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Women In Architecture: Dana Buntrock
Professor Dana Buntrock - pictured left with Toyo Ito Image: Everyday Wurster's photostream on flickr. Pictured right: the cover of Material and Meaning in Contemporary Japanese Architecture: Tradition and Today
Dana Buntrock is a professor of architecture at University of California, Berkeley. Her research and teaching address the way architects interact with the construction industry in the light of her special interest in architectural practice in Japan. Armed with more than 20 years of international project experience, she has become the author of Materials and Meaning in Contemporary Japanese Architecture: Tradition and Today and Japanese Architecture as a Collaborative Process: Opportunities in a Flexible Construction Culture.
Did you ever face any gender-based prejudice in architectural school? Do you think lecturers/ co-students regarded you and your work differently, because you are a woman?
I attended architecture school in New Orleans in the late 1970s. Early on, I became interested in structural engineering, too, but a professor I admired talked me out of it. I believe it was due to my gender, and he did not disagree when I raised the point at an alumni lecture several years ago. I have always regretted that, since much of my research and teaching over the last ten years has obliquely addressed structural issues. Wish I had been quicker to recognize the biases embedded in advice.
In addition, I had a professor in undergrad who simply refused to teach women; we were partnered with men in the class and got the feedback by demurely listening in to their conversations. You get the idea... lots of those events.
Having said that, I do think that gender issues are complex; I don't often hire women to assist me in my teaching and research (less than I would like!). It is the rare woman who has been socialized to work as hard as men do when the end results are intangible. AND, as a foreigner who spends a lot of time in Japan, I have learned that sometimes I would ascribe something to my racial difference and learn somebody was just a jerk. You can't sort it out, but if you get more cr*p than the boys, you assume some must be due to gender issues.
Do students treat me differently? Of course. There is a ton of research on that. They want female faculty to nurture. Sometimes I do. But when I favor research, they are VERY hard on me, much more so than male faculty experience. And that plays out in evaluations, ad hocreviews--and ultimately in promotions.
In work, have you ever felt a particular attitude from co-workers/clients/employers because of your gender? Do you think women and men receive the same chances for professional development?
In my experience on construction sites and with contractors in Chicago, there was always this annoying "prove yourself" beginning, and ultimately I and a raft of other female faculty left UIC en masse because the older male faculty spent a lot of time treating women like we should be more deferential to them. But living well is the best revenge, and we all seem to have landed nicely, thank you. In the long run, I do believe institutions that discriminate hurt themselves as much as they hurt us.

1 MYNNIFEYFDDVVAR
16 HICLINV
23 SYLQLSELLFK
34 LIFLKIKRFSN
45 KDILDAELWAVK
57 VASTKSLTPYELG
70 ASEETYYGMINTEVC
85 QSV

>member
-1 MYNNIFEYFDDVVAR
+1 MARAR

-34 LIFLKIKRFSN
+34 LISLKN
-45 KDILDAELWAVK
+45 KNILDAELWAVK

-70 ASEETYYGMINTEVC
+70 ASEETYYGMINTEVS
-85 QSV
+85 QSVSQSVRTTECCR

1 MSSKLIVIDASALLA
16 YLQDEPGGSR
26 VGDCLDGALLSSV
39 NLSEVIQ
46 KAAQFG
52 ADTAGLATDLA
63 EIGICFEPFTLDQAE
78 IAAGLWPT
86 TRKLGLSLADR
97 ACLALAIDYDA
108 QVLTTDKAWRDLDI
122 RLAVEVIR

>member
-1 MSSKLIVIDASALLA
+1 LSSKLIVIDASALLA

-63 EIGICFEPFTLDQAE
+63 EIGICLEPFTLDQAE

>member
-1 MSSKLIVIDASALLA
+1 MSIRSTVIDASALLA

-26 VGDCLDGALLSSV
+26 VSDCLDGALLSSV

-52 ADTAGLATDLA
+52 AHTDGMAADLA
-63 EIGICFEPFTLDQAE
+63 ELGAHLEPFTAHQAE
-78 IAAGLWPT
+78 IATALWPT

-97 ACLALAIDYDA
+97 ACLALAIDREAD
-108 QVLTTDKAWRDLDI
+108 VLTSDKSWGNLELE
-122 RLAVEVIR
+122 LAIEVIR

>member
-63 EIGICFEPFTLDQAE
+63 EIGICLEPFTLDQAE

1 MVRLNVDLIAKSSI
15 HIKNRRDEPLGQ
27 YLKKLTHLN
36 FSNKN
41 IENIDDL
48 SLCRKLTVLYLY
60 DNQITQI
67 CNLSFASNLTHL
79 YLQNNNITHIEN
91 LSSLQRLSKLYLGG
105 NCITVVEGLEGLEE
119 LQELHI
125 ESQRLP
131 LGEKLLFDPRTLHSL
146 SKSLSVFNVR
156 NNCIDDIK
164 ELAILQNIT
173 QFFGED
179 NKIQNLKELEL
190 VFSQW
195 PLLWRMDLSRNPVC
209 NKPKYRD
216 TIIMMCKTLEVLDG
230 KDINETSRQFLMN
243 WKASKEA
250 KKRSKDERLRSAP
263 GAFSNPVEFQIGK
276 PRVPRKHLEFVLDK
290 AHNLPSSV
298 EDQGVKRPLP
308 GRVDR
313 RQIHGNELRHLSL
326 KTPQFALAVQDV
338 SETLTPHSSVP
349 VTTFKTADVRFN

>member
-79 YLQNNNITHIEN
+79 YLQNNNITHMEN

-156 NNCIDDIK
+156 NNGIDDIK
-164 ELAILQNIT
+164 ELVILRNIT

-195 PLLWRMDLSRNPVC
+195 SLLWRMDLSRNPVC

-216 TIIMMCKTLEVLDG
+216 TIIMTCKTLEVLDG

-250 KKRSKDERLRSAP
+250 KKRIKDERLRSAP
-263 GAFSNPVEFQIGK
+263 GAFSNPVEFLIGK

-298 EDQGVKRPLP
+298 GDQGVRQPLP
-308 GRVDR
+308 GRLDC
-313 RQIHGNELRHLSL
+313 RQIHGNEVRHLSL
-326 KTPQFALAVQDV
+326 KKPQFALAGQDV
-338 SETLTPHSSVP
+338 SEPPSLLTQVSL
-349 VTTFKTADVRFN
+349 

My gender is less of an issue on the West Coast. I could go on, think it would be politic not to. It is a relatively good spot.
I love Japan! My gender takes a back seat to my rank, and as a professor, I get a lot of freedom. I am not saying gender discrimination does not exist, but I slip through the cracks on that one, so get to see (and feel) the difference. Sometimes in Japan and Taiwan, men ask me frankly if I am female; one asked me yesterday. I'm working hard, I am not willowy. The ambiguity is amusing, but helps me.
Why do you think there is the large discrepancy between the number of female architecture graduates and practicing professionals?
Women leave the profession for a variety of reasons. In part, they make the choice to not work at full-tilt in a setting that only accepts full-tilt or out-of-the-game. In part, they find the field unable to accommodate normal stuff like having a kid. But there are times when some idiot client gropes them or senior colleagues tell them to act more like a girl and they get tired of it. It is not a simple problem. Does that make architecture a man's world? No, but it does mean that only women who want to work very hard will find a place, while society is not teaching many women to be so tough.
How do you think the profession can change to encourage equality?
Equality... Frankly, you are asking me to dream the impossible. I do not expect to see myself treated equally in the next two decades, and that is the top end of when I will retire. in the meantime, the things that draw attention to imbalance help. This, frankly, includes stuff like noting when everyone in the room or on the invited speaker list is male.
But here is the deal: you make your own context by the time you are my age (52). Last month, Susan Ubbelohde and I held an amazing workshop on using natural energy resources in Tokyo. Sejima came, Inui came, Astrid Klein came--but so did Aoki, Kuma, and the head of design at Takenaka Construction. We did not get money from my department or the Lawrence Berkeley Labs, but you get smart about this, and we got money from the Center for Japanese Studies.
Then today was day 2 of my visit to the Taichung Opera House construction site and tomorrow I go shoot some little teahouses by another Japanese guy; I am writing a piece for German Museum catalog, for a show on Terunobu Fujimori next summer.
All in all, I might find the way a bit less cluttered with fools if I was not female, but I do okay.